We tend to be a bit parochial and most of us only take notice of the Police Forces a) Where we live and b) any Police Forces we may have served in.  This story may be being repeated all across the land.  I don’t know because I haven’t looked, but as Nathan points out, the detail is in the Comments. It seems that at least some of the Public have been taken in by the government snd HMIC and do actually beieve that it’s the Police’s fault.

A couple of years ago I posted The Crucifixion Cycle and sadly it seems to be coming true, whilst we still (in the main) enjoy a good level of Public Confidence, there are those who would seek to crucify us, and government and HMIC are doing NOTHING to correct the opinion of those who believe that it is the Plice’s fault. NOTHING.

HMIC Are Pissing Me Right Off

Is it just me?

I have spent a lot of time this morning trying to work out if HMIC are biased or simply naive.

In their latest contender for the Booker Prize they have ‘found’ that several Police Forces need to improve.

Three police forces in Yorkshire and Lincolnshire have failed to adequately investigate crime and protect vulnerable people, their report said.

The Humberside, Lincolnshire and South Yorkshire forces have been told to improve.

Zoe Billingham said officers in England and Wales were being taken off the beat to man front counters, do desk work in stations and guard crime scenes.  She doesn’t seem to mention Mutual Aid, or redeployment within Force area.

This meant they now had less time for “vitally important preventative work in communities”, she said.

The government said police reform was working and crime had fallen.

“Police reform is working and crime has fallen by more than a quarter since 2010, according to the independent crime survey for England and Wales.”  He said the government had made policing “more professional, less bureaucratic for officers and more responsive to victims”.  “Last year we protected police budgets for the next four years, once local precept is taken into account,” he added.  “Chief constables and Police and Crime Commissioners have no excuse whatsoever not to deliver at least good quality policing in their areas.” – Mike Penning, Policing Minister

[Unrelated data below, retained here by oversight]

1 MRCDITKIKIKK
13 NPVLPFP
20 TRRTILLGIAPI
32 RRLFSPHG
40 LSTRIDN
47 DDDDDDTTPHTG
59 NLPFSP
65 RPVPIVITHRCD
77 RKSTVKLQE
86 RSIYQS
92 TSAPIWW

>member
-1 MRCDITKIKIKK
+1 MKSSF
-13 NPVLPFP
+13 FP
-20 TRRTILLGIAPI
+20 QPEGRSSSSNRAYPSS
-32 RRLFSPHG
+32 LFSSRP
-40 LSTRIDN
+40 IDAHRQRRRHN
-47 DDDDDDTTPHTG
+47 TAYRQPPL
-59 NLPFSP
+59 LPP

HMIC has graded 1 force (Durham Constabulary) as outstanding; 24 forces as good; and 18 forces as requires improvement. No force was found to be inadequate.

“Almost all forces are good at preventing crime and anti-social behaviour. Successful prevention means fewer crimes; and fewer crimes means fewer victims, and so more people are kept safe. This is at the heart of what the police are here to do.”  “But I need to raise a warning flag here. Forces’ good performance in preventing crimes is at risk if neighbourhood policing is further eroded.” – Zoe Billingham, HMIC

She also said 

Police leaders need to take heed of HMIC’s early warning and make sure that neighbourhood policing – the cornerstone of the British policing model, is preserved for future generations. 

“In addition, more than a third of forces are judged to require improvement in how they investigate crime and manage offenders, with backlogs and delays in the bunits which extract and analyse evidence from digital devices a particular concern. We found a similar picture last year; it is disappointing not to see more progress.”

Which all brings me back to the very beginning.  Is this an organisation in bed with the government or an organisation that truly doesn’t realise that these preceived failings will occur with depleted manpower levels.

Does the head of HMIC have any connections with government?

How many Forces have been graded by HMIC as having got worse since 2010?

Maybe the 18 Forces that “require improvement” could do so by recruiting more Police Officers and Police Staff to help them cope with their workloads?  Now there’s a controvertial thought Sir Tom.

Or maybe they can all just open a new box of Police Officers


Monkeys, Winsor and Policing